A University at Buffalo-led team of researchers has discovered how to identify smartphones by examining just one photo taken by the device. The advancement opens the possibility of using smartphones -- instead of body parts -- as a form of identification to deter cybercrime.
A new mapping technique, described in the Nov. 14 issue of the Proceedings of the National Academies of Sciences, shows how researchers are developing computational tools that combine cellphone records with data from satellites and geographic information systems to create timely and incredibly detailed poverty maps. Unlike surveys or censuses, which can take years and cost millions of dollars, these maps can be generated quickly and cost-efficiently.
UW engineers have developed the first 3-D printed plastic objects that can connect to other devices via WiFi without using any electronics, including a laundry bottle that can detect when soap is running low and automatically order more.
Hot, sunny weather could degrade future fifth-generation or '5G' cellular transmissions by more than 15% -- which could mean more dropped calls in places like Florida and the Middle East -- but an Embry-Riddle Aeronautical University engineer says research will guide solutions.
Quantum encryption may be one step closer to wide-scale use thanks to a new system developed by scientists at Duke University, The Ohio State University and Oak Ridge National Laboratory. Their system is capable of distributing encryption codes at megabit-per-second rates, five to 10 times faster than existing methods and on par with current internet speeds when running several systems in parallel. New theory shows that the technique is secure from common security attacks.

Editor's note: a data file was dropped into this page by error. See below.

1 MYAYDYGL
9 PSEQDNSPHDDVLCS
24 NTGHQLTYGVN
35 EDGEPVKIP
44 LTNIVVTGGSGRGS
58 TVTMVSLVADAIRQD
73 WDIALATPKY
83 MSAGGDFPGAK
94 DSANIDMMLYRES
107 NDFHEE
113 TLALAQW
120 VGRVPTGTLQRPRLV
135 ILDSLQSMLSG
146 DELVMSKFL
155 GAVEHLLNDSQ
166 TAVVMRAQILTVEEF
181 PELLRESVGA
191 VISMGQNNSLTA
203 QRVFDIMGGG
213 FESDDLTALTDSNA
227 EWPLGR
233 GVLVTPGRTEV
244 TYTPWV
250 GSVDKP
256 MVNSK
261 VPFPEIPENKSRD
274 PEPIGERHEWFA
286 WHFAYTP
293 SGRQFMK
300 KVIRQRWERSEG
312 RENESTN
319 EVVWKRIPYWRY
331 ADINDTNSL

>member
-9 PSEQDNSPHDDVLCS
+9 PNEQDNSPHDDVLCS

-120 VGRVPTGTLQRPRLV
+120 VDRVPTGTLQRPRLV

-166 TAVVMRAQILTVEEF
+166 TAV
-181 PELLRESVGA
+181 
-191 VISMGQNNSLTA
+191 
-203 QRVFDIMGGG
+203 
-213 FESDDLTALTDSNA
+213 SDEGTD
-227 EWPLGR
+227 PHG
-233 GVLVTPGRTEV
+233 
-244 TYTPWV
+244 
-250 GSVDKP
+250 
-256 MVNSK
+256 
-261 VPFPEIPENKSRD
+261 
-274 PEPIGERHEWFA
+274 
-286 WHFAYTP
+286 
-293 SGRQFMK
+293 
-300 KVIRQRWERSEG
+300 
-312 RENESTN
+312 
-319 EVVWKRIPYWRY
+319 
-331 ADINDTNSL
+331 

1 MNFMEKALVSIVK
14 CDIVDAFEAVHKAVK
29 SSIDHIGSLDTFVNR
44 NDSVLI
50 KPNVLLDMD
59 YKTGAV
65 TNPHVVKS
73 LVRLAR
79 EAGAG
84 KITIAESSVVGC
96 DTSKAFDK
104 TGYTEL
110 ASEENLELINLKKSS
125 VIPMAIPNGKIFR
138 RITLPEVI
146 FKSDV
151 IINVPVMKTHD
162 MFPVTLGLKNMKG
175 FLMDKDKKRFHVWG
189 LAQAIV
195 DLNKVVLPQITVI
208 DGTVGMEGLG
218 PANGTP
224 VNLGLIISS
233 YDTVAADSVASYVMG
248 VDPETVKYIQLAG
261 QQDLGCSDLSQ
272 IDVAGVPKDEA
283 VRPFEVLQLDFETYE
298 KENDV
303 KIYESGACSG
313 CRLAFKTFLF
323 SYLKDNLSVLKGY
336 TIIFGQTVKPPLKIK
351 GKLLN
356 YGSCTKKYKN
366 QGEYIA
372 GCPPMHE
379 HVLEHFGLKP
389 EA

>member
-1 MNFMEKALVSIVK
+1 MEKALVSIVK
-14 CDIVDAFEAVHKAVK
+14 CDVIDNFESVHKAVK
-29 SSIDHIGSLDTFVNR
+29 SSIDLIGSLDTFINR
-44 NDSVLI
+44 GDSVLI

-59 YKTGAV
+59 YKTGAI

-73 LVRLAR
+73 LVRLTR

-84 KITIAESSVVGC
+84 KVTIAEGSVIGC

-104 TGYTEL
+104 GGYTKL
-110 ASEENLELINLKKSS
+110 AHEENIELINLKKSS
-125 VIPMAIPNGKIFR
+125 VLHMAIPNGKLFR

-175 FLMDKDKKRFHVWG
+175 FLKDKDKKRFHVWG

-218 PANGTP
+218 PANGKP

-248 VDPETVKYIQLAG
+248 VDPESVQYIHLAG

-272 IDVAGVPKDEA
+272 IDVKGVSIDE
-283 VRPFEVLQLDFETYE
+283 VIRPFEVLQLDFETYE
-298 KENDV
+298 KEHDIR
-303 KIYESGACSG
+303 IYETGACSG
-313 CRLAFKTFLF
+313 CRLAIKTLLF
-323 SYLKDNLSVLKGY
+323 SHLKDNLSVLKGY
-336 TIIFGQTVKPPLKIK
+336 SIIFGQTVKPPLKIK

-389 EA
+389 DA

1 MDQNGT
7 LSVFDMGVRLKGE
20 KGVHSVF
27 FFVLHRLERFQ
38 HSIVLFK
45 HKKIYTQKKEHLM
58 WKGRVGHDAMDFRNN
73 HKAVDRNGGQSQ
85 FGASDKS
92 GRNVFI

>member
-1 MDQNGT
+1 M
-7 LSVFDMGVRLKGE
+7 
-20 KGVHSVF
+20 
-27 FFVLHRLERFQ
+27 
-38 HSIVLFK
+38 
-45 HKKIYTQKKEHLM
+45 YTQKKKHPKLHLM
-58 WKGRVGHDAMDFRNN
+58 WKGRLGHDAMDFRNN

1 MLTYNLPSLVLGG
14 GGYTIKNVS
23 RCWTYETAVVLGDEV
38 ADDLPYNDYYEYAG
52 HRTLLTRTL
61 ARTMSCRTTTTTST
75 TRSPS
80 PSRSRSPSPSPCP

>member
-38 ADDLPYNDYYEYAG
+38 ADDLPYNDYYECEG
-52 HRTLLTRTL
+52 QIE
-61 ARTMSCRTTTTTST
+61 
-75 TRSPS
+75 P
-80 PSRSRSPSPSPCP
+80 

Researchers at IMDEA Networks (Spain) in collaboration with University of Haifa (Israel) have developed an underwater acoustic system for the localization of marine mammals, underwater vehicles and other sound sources in the ocean, using no more than a single hydrophone (basically an underwater microphone) as a receiver.
ICFO researchers report the first demonstration of an elementary link of a hybrid quantum information network, using a cold atomic cloud and a doped crystal as quantum nodes as well as single telecom photons as information carriers. The study, published in Nature, demonstrates the communication and transmission of quantum information between two completely different types of quantum nodes placed in different labs.
Emoticons, irregular spellings and exclamation points in text messages aren't sloppy or a sign that written language is going down the tubes -- these 'textisms' help convey meaning and intent in the absence of spoken conversation, according to newly published research from Binghamton University, State University of New York.
Technology developed at the University of Waterloo is paving the way for artificial intelligence (AI) to break free of the internet and cloud computing.
An inexpensive device could finally solve the problem of improving wireless signal strength and security for indoor spaces with multiple rooms.